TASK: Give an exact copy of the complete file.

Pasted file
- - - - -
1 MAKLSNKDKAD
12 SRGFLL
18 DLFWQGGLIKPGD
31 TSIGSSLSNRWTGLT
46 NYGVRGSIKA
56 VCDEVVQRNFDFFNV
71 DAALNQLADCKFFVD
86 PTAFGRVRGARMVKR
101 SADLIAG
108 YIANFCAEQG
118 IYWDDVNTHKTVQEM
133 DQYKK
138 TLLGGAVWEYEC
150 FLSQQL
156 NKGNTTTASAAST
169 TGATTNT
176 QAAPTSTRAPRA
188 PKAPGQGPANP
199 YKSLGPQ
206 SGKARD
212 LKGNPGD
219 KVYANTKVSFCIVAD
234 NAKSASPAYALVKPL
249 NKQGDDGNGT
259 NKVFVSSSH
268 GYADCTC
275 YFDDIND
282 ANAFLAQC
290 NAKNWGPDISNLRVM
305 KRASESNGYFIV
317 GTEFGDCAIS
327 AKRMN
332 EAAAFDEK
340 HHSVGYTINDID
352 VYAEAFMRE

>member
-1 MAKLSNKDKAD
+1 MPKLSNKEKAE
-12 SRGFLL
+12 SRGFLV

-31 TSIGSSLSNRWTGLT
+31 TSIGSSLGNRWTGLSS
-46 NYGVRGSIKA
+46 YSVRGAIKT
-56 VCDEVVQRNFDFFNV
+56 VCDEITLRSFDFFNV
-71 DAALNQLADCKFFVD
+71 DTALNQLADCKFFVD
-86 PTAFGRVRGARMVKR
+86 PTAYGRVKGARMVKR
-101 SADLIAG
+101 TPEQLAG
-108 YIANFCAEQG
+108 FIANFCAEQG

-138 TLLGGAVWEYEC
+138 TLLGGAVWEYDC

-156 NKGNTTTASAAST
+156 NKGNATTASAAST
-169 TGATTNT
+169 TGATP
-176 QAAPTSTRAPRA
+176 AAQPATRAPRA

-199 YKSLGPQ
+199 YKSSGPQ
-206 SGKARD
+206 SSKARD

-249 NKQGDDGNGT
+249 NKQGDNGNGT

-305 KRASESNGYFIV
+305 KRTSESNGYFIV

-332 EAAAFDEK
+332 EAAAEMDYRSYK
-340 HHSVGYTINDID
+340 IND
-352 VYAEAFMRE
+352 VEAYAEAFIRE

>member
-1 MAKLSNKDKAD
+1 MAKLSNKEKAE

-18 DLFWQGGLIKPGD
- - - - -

1 MAKLSNKDKAD
12 SRGFLL
18 DLFWQGGLIKPGD
31 TSIGSSLSNRWTGLT
46 NYGVRGSIKA
56 VCDEVVQRNFDFFNV
71 DAALNQLADCKFFVD
86 PTAFGRVRGARMVKR
101 SADLIAG
108 YIANFCAEQG
118 IYWDDVNTHKTVQEM
133 DQYKK
138 TLLGGAVWEYEC
150 FLSQQL
156 NKGNTTTASAAST
169 TGATTNT
176 QAAPTSTRAPRA
188 PKAPGQGPANP
199 YKSLGPQ
206 SGKARD
212 LKGNPGD
219 KVYANTKVSFCIVAD
234 NAKSASPAYALVKPL
249 NKQGDDGNGT
259 NKVFVSSSH
268 GYADCTC
275 YFDDIND
282 ANAFLAQC
290 NAKNWGPDISNLRVM
305 KRASESNGYFIV
317 GTEFGDCAIS
327 AKRMN
332 EAAAFDEK
340 HHSVGYTINDID
352 VYAEAFMRE

>member
-1 MAKLSNKDKAD
+1 MPKLSNKEKAE
-12 SRGFLL
+12 SRGFLV

-31 TSIGSSLSNRWTGLT
+31 TSIGSSLGNRWTGLSS
-46 NYGVRGSIKA
+46 YSVRGAIKT
-56 VCDEVVQRNFDFFNV
+56 VCDEITLRSFDFFNV
-71 DAALNQLADCKFFVD
+71 DTALNQLADCKFFVD
-86 PTAFGRVRGARMVKR
+86 PTAYGRVKGARMVKR
-101 SADLIAG
+101 TPEQLAG
-108 YIANFCAEQG
+108 FIANFCAEQG

-138 TLLGGAVWEYEC
+138 TLLGGAVWEYDC

-156 NKGNTTTASAAST
+156 NKGNATTASAAST
-169 TGATTNT
+169 TGATP
-176 QAAPTSTRAPRA
+176 AAQPATRAPRA

-199 YKSLGPQ
+199 YKSSGPQ
-206 SGKARD
+206 SSKARD

-249 NKQGDDGNGT
+249 NKQGDNGNGT

-305 KRASESNGYFIV
+305 KRTSESNGYFIV

-332 EAAAFDEK
+332 EAAAEMDYRSYK
-340 HHSVGYTINDID
+340 IND
-352 VYAEAFMRE
+352 VEAYAEAFIRE

>member
-1 MAKLSNKDKAD
+1 MAKLSNKEKAE

-18 DLFWQGGLIKPGD